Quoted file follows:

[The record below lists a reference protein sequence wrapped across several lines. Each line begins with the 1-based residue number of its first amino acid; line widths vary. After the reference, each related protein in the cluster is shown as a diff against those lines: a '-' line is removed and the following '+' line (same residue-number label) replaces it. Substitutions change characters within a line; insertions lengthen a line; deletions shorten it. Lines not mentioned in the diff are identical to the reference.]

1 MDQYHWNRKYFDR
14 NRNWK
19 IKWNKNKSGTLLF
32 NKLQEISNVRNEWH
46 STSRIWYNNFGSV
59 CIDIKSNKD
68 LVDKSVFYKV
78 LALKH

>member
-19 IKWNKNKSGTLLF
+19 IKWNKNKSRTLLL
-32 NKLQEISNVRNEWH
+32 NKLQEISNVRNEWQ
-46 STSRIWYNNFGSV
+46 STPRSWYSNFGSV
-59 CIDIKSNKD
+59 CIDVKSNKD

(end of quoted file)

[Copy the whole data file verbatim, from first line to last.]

[The record below lists a reference protein sequence wrapped across several lines. Each line begins with the 1-based residue number of its first amino acid; line widths vary. After the reference, each related protein in the cluster is shown as a diff against those lines: a '-' line is removed and the following '+' line (same residue-number label) replaces it. Substitutions change characters within a line; insertions lengthen a line; deletions shorten it. Lines not mentioned in the diff are identical to the reference.]

1 MDQYHWNRKYFDR
14 NRNWK
19 IKWNKNKSGTLLF
32 NKLQEISNVRNEWH
46 STSRIWYNNFGSV
59 CIDIKSNKD
68 LVDKSVFYKV
78 LALKH

>member
-19 IKWNKNKSGTLLF
+19 IKWNKNKSRTLLL
-32 NKLQEISNVRNEWH
+32 NKLQEISNVRNEWQ
-46 STSRIWYNNFGSV
+46 STPRSWYSNFGSV
-59 CIDIKSNKD
+59 CIDVKSNKD